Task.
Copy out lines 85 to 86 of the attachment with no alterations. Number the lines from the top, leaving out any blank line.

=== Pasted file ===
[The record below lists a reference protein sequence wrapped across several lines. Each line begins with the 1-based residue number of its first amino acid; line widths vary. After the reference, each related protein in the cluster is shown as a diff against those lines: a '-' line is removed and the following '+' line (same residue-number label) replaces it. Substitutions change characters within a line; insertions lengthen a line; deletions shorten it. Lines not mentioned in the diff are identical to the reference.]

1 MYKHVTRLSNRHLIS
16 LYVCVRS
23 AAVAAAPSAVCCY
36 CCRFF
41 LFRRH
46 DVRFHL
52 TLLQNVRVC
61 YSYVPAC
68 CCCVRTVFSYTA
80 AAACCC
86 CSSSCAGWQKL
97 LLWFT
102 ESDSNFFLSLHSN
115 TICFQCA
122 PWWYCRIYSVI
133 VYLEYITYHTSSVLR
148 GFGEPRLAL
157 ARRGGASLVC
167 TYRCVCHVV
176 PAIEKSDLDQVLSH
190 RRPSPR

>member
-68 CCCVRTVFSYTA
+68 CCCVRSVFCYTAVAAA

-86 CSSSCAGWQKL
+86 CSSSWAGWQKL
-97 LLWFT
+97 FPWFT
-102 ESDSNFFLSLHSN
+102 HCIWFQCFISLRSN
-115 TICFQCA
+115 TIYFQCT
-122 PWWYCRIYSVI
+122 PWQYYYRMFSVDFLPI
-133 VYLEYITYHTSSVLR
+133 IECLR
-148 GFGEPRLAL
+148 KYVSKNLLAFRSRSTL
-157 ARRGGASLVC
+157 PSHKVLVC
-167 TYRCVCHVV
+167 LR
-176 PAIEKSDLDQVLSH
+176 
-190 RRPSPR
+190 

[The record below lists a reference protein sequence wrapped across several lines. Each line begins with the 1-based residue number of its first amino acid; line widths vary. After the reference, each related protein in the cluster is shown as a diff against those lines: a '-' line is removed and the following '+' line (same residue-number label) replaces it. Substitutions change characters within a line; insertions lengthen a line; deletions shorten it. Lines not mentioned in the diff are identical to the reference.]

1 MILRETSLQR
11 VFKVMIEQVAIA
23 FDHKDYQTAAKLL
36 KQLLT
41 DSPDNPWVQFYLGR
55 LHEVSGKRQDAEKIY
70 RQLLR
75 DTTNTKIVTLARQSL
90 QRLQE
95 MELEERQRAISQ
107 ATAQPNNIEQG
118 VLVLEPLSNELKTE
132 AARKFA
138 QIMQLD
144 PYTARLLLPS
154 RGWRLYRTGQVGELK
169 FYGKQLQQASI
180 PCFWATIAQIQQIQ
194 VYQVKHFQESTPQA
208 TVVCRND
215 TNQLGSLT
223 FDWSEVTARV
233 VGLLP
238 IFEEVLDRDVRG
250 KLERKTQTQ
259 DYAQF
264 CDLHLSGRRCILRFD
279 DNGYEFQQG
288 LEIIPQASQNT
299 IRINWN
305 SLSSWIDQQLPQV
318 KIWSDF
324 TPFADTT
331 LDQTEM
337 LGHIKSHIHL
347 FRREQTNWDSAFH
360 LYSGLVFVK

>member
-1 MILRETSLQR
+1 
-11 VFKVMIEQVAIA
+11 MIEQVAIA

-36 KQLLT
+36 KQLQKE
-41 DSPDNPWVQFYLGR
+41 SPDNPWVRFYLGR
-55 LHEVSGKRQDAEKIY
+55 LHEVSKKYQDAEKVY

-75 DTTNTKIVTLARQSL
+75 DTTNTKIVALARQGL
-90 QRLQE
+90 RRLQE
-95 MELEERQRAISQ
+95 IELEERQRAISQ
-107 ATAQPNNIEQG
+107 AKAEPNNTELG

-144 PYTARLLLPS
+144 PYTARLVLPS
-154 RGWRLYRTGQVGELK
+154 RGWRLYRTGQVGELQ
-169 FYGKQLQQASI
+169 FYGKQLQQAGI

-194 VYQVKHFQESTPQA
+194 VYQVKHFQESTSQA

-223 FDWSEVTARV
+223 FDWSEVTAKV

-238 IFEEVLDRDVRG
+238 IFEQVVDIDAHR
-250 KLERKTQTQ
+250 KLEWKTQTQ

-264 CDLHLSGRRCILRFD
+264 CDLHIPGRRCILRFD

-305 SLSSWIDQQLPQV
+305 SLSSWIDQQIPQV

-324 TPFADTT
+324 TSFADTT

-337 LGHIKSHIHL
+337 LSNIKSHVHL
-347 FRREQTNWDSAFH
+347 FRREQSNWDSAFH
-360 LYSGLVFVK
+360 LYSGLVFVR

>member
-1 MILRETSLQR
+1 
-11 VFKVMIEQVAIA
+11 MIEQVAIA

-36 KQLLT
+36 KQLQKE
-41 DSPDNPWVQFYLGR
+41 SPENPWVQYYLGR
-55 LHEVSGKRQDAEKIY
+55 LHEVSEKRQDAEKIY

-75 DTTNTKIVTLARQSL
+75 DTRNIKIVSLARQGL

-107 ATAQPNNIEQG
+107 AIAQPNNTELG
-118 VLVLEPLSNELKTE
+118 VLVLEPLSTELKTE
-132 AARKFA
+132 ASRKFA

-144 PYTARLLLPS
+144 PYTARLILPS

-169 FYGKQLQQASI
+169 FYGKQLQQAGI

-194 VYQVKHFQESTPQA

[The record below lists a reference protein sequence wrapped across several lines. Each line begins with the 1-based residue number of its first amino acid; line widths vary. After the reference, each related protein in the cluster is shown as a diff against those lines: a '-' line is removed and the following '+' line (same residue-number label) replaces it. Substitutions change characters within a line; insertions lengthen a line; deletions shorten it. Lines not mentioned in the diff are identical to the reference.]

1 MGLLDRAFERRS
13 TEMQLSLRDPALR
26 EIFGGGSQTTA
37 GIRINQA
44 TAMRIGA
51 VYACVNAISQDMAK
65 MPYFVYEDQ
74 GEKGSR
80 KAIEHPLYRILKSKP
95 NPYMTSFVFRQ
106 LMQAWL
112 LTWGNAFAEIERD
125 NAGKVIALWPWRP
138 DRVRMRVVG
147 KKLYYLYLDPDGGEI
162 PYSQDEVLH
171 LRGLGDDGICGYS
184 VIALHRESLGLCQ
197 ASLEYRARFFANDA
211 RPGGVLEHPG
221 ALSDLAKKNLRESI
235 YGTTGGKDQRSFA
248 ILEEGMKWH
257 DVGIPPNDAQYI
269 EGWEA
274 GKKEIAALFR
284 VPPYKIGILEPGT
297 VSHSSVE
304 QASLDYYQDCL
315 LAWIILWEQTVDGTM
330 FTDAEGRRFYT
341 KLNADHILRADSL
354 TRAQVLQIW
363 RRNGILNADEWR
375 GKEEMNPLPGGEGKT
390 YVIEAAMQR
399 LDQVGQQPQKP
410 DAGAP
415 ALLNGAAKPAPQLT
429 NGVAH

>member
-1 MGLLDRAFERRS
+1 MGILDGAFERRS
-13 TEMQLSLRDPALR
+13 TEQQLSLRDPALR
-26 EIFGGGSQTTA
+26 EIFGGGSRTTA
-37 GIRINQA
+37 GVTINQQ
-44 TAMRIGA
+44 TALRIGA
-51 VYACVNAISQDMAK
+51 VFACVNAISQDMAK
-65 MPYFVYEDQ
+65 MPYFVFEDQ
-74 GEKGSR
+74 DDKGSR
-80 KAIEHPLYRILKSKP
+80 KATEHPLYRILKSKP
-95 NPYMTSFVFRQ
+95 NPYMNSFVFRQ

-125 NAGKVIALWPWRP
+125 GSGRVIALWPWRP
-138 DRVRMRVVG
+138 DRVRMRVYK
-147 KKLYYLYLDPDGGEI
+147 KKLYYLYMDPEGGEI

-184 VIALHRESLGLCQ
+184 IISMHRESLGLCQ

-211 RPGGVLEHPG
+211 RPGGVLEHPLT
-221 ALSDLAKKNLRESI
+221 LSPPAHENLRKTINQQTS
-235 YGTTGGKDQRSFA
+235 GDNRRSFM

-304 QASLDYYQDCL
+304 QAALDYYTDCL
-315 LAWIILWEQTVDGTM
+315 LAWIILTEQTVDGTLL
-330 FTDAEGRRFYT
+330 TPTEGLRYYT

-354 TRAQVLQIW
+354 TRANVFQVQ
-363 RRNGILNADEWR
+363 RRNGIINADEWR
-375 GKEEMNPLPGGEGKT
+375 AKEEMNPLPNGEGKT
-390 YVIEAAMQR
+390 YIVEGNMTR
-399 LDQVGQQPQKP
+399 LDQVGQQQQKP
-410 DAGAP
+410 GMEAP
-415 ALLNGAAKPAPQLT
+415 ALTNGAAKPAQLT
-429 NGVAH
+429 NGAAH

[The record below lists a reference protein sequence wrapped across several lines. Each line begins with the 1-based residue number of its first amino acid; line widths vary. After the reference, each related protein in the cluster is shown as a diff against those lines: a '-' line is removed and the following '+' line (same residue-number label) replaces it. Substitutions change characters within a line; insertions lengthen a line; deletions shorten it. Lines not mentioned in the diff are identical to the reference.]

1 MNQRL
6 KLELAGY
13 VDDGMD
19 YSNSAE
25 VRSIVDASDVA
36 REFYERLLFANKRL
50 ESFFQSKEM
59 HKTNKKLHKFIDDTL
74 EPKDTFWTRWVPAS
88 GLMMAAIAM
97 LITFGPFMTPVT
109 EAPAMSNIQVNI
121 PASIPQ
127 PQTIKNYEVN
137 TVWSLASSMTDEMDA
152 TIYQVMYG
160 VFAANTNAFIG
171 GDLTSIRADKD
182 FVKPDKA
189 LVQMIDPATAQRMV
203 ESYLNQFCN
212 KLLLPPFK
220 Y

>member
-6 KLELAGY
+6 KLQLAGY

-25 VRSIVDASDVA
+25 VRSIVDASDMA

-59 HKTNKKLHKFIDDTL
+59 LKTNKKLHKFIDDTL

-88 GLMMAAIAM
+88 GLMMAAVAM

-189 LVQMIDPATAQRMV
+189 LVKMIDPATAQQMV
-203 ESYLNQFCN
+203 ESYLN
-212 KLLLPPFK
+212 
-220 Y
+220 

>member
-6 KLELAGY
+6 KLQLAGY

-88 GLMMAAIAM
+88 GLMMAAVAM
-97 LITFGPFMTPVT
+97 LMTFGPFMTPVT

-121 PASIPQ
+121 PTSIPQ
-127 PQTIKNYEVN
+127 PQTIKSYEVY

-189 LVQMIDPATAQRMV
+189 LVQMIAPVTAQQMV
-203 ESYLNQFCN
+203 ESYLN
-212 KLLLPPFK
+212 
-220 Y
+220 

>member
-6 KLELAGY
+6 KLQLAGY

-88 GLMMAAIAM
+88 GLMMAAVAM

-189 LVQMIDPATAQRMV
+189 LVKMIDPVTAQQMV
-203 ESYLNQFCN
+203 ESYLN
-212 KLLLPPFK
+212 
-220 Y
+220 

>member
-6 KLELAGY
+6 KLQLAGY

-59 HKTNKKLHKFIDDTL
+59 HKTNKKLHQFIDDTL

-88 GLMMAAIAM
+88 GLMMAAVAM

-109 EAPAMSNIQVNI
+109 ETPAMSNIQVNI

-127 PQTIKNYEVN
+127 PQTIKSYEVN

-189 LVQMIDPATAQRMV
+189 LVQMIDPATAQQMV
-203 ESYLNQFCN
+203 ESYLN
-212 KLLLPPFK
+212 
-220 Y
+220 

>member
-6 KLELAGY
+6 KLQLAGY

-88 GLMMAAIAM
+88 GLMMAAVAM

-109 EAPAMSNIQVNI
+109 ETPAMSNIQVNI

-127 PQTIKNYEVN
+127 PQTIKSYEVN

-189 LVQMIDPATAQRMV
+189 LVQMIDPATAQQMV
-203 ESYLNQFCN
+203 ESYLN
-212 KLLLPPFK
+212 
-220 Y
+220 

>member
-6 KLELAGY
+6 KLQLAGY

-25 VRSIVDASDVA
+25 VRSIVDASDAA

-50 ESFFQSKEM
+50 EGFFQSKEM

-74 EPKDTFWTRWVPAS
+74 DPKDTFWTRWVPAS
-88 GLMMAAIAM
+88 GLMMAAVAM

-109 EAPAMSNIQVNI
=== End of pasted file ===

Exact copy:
360 LYSGLVFVK

>member